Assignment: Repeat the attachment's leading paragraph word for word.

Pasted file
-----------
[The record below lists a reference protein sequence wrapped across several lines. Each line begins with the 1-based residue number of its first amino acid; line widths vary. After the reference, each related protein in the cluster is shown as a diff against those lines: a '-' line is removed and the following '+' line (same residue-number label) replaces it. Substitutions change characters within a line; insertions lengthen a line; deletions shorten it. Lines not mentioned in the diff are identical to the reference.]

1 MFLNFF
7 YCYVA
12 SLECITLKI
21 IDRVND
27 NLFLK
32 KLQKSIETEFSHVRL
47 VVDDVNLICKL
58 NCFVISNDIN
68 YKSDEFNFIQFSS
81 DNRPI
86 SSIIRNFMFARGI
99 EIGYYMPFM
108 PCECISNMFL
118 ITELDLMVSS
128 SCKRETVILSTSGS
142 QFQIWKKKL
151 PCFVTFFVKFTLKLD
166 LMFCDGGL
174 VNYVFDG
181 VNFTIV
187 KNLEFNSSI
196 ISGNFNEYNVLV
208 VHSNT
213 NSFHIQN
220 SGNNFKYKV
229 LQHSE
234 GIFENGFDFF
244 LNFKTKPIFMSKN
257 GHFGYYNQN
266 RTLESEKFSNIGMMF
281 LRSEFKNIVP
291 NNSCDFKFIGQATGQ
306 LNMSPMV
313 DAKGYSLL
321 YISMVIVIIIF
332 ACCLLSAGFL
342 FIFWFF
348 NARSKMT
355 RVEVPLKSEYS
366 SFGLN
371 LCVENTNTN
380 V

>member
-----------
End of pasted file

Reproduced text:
[The record below lists a reference protein sequence wrapped across several lines. Each line begins with the 1-based residue number of its first amino acid; line widths vary. After the reference, each related protein in the cluster is shown as a diff against those lines: a '-' line is removed and the following '+' line (same residue-number label) replaces it. Substitutions change characters within a line; insertions lengthen a line; deletions shorten it. Lines not mentioned in the diff are identical to the reference.]